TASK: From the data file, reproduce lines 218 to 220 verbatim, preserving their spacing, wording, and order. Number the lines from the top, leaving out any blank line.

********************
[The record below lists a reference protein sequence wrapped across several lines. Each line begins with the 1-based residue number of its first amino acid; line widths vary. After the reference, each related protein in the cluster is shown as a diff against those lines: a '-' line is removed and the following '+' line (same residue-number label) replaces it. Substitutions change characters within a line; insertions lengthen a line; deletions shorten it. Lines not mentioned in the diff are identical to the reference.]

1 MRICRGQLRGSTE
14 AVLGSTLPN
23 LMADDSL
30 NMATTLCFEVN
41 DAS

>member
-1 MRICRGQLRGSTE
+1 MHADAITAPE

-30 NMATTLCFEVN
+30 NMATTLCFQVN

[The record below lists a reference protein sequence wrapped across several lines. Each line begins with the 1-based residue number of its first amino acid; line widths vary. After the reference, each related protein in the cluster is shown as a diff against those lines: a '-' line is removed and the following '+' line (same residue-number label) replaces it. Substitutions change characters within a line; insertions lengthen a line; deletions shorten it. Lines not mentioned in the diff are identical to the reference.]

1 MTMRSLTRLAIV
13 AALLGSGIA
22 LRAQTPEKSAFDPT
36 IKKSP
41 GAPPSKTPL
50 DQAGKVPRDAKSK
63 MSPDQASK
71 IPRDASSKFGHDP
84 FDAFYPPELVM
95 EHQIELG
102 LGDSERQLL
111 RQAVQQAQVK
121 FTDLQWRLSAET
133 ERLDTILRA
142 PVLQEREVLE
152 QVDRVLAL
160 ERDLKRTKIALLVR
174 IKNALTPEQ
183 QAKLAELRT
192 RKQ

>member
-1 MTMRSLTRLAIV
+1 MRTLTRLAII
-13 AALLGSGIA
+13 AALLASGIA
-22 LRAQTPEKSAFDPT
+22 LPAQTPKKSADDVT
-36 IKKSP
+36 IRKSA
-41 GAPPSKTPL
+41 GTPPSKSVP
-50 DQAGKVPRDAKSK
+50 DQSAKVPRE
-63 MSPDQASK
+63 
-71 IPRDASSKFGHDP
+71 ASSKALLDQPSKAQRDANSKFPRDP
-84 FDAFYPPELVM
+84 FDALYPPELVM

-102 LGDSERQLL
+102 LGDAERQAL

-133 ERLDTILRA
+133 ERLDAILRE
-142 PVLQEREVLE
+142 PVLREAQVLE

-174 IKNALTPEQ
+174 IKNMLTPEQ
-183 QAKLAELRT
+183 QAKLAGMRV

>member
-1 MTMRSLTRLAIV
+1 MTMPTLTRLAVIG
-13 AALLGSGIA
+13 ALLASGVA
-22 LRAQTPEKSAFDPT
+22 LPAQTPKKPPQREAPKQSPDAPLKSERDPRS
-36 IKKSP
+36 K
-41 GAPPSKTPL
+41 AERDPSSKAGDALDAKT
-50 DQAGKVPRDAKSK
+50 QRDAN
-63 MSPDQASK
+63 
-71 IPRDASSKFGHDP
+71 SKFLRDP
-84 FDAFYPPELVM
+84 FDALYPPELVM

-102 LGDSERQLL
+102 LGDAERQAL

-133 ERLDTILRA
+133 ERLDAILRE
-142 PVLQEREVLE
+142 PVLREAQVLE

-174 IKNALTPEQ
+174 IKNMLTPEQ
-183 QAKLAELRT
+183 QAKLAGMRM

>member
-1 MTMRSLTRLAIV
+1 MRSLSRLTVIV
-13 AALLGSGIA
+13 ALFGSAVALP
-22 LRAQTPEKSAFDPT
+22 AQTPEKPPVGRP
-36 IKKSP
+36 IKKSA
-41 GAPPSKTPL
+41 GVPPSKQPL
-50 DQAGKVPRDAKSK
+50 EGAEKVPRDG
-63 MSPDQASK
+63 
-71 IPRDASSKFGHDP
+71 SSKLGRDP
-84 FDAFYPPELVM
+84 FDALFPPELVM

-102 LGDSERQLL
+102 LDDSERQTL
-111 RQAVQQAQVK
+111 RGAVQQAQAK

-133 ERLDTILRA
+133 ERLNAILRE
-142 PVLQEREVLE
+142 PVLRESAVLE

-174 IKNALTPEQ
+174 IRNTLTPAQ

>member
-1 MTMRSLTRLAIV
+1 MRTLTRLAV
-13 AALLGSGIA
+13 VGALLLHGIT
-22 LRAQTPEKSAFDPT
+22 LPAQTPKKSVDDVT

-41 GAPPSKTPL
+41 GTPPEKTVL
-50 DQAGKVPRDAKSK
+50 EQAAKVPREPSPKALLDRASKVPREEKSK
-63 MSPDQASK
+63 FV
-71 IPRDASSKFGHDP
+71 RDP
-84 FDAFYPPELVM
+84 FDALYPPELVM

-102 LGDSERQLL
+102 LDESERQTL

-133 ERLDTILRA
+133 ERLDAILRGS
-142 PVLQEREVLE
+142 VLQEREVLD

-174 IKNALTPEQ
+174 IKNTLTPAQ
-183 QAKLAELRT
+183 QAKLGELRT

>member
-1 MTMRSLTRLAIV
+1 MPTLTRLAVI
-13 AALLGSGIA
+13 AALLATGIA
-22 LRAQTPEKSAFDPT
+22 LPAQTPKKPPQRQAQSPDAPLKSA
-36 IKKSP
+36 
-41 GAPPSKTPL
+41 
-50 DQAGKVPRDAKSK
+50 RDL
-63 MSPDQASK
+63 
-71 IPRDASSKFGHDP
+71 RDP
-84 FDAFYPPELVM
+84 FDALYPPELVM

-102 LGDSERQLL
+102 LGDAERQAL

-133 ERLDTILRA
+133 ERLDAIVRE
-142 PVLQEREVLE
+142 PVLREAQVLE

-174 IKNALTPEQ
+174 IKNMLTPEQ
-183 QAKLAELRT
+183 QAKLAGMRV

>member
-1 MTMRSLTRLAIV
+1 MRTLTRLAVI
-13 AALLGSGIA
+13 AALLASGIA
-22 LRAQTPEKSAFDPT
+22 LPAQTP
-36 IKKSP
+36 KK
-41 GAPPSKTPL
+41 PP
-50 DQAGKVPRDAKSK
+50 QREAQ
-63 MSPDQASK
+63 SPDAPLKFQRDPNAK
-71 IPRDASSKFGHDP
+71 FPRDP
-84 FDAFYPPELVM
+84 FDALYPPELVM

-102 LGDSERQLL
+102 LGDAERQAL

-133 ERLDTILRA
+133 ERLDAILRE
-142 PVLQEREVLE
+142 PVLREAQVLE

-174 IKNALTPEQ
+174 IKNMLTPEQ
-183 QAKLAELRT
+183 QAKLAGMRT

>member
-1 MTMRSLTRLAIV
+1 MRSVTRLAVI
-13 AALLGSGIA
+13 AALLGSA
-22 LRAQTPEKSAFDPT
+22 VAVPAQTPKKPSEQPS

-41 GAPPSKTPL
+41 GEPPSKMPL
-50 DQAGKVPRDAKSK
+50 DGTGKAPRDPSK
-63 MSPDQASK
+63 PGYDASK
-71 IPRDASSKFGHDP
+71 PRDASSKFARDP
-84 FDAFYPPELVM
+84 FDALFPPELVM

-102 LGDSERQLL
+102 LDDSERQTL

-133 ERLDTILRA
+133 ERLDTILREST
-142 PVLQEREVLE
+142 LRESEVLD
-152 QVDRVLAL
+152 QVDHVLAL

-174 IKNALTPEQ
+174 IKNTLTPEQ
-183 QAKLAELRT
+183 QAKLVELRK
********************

-71 IPRDASSKFGHDP
+71 PRDASSKFARDP
-84 FDAFYPPELVM